I've been wondering lately if retail pharmacy is dead or at least ready for some major triage.

It's not that the local pharmacy is going to go the way of the dinosaur. Pharmacies will never disappear. But I do think they are going to evolve into a different "animal" than what we see on the corner now. I say that because of the different circumstances faced by the retail druggist than existed even just five years ago.

In January of 2006 millions of elderly Americans began prescription coverage with Medicare Part D. This was not only a boon for seniors; it brought increased foot traffic into drug stores. The volume of prescriptions filled sky-rocketed. Then a couple of years later Wal*Mart brought its own brand of insurance reform by instituting their list of $4 medications. In an industry not known for creativity this was an earthquake high on the Richter scale of business practices. It brought price point back to prescription drugs, competition where none had existed for years. "Me-too'ism" crept in and soon Target and Rite Aid and CVS and everybody else soon had some version to compete with Wal*Mart. More foot traffic. More volume. More prescriptions than could be filled quickly and safely.

Back before the days of Medicare Part D we routinely told our customers that we could have their prescriptions filled for them in under fifteen or even ten minutes. Now we doubt very much if we can fill anything in much less than forty-five minutes. We may say "a half hour" but we really mean "we're going to hope for less than an hour unless we get some insurance problems which really is a given anyway."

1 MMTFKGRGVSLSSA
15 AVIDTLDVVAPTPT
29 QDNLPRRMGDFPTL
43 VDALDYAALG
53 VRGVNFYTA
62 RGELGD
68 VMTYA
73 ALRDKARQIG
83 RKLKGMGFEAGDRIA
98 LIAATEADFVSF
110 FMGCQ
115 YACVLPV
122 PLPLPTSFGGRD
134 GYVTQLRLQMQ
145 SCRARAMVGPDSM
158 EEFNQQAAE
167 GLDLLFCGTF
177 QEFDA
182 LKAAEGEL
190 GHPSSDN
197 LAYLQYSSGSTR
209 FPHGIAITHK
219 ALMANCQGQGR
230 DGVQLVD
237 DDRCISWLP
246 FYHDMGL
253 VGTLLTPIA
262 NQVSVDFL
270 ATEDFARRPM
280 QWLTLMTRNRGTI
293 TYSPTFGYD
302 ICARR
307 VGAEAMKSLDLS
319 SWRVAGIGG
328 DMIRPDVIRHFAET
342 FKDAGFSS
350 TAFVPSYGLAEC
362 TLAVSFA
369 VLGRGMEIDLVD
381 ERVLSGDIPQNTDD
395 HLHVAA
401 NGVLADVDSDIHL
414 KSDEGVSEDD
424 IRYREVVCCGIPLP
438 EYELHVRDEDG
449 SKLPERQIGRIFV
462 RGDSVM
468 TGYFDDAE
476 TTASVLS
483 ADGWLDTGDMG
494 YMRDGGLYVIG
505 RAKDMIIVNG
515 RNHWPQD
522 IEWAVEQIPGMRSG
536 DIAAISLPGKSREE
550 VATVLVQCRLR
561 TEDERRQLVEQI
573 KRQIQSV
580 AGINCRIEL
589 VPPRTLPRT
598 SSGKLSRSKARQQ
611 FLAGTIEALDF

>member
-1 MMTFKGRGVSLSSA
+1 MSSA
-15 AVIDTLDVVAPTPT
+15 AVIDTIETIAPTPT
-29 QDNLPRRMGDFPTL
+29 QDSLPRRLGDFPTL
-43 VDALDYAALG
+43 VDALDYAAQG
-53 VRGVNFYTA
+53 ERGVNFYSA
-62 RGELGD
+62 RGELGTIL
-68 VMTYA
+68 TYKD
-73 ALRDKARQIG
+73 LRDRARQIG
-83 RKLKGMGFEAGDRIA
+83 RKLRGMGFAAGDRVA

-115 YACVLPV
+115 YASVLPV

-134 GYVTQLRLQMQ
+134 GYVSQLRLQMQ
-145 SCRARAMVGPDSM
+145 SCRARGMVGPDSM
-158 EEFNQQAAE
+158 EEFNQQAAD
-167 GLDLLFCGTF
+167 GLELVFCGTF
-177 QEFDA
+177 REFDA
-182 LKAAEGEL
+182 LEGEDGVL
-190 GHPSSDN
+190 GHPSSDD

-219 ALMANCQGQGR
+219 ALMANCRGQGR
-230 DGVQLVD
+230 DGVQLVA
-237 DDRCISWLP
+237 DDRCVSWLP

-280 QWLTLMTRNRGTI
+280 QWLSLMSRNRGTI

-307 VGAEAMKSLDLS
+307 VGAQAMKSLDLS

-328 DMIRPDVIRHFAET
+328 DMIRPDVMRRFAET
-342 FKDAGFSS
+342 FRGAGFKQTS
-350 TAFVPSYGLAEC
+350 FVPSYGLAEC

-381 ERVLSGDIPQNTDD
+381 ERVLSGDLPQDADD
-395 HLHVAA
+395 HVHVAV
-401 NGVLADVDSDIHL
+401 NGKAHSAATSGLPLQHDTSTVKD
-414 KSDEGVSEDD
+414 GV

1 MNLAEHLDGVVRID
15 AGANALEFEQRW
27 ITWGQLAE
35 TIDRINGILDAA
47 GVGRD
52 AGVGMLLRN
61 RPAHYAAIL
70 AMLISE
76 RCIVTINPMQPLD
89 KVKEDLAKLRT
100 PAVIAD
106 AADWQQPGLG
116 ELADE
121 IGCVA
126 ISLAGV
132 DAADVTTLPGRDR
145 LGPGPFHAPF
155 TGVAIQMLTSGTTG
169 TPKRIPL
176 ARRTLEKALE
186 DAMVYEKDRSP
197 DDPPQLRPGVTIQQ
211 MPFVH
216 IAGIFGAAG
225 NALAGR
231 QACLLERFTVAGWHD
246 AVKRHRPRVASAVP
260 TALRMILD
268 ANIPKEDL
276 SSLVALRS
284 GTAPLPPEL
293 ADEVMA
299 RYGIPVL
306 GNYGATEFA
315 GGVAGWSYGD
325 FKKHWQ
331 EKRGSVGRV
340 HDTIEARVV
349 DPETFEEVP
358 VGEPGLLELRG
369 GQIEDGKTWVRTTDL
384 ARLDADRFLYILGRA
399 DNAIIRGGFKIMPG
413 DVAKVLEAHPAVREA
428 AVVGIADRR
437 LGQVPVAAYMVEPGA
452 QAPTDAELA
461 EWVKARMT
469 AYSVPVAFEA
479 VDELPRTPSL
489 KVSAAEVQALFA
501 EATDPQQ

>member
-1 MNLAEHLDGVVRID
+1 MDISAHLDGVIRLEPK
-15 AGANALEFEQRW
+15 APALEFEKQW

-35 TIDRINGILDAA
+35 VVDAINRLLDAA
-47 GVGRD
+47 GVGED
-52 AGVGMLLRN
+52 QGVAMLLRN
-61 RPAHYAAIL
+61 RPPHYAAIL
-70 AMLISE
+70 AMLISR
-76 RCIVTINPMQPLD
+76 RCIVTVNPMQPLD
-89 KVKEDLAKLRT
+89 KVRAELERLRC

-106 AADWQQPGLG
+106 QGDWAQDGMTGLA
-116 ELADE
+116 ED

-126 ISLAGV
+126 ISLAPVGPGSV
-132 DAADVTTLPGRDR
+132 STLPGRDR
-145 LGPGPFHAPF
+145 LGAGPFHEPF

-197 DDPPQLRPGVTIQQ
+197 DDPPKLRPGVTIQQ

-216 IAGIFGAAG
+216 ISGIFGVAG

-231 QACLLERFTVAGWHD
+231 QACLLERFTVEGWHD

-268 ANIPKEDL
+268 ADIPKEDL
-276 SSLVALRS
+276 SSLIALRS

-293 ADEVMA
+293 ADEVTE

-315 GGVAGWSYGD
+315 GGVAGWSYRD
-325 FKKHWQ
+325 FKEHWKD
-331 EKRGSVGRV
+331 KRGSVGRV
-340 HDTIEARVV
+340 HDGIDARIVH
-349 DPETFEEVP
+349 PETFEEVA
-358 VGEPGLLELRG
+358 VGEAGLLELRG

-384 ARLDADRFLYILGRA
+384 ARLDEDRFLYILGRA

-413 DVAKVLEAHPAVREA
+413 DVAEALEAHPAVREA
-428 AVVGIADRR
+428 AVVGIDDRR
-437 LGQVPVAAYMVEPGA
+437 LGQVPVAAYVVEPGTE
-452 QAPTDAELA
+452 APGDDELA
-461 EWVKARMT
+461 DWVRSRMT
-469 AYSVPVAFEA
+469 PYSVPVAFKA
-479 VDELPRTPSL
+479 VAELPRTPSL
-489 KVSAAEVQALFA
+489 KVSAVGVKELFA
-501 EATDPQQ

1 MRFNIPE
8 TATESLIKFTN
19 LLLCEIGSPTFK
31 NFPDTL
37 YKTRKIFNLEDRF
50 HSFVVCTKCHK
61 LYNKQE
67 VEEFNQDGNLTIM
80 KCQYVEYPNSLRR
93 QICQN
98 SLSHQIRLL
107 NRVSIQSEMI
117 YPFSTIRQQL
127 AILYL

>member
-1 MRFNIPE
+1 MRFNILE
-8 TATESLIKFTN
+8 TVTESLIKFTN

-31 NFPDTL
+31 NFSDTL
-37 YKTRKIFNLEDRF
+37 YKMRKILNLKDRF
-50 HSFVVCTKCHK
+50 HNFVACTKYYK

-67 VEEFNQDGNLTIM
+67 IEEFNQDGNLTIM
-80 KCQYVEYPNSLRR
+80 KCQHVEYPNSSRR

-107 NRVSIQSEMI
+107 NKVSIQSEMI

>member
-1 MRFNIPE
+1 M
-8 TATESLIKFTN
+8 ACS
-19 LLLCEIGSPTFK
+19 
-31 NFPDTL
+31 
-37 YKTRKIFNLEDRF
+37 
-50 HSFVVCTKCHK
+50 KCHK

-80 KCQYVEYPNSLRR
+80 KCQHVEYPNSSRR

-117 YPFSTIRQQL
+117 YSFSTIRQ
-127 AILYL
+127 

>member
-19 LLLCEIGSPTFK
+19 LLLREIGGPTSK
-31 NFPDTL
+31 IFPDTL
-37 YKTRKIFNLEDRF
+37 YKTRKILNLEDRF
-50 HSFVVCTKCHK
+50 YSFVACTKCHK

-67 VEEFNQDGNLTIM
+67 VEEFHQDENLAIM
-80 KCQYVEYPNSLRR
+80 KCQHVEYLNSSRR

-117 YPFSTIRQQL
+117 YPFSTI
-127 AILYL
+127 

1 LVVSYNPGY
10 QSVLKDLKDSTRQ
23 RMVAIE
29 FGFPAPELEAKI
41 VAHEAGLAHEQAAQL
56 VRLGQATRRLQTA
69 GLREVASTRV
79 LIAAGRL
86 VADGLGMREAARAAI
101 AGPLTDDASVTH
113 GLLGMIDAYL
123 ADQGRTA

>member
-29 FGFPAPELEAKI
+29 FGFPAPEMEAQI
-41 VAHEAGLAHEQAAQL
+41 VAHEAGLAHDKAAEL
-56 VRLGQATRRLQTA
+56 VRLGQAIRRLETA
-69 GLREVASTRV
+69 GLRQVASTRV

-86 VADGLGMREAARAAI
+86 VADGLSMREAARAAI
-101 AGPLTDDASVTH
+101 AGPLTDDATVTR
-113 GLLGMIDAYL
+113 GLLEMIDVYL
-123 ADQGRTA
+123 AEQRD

Can we keep traveling on this road? As baby boomers age the numbers are going to go up astronomically. Things are going to have to change. Something has got to give.

Robots might be introduced. Rite Aid first got on board with robots back in the late '90's, but I see all drug stores eventually filling scripts with robots within the next ten years. Or five. This is one of the things retail stores must learn from mail order firms. You simply need a fast, efficient, and safe way to fill more than one prescription a minute and robots are the only way to do that. Although the public will balk at first they will eventually see that getting their prescriptions fast will be a nice trade-off to an unfamiliar system. And whether they know it or not the millions of people already receiving their medicines from a mail order company get their scripts processed by robots.

So the next time you wait an hour or two you might want to reconsider your aversion to mechanized pharmacy. Science fiction isn't just for trips to Mars. It might be as close as your corner drug store.


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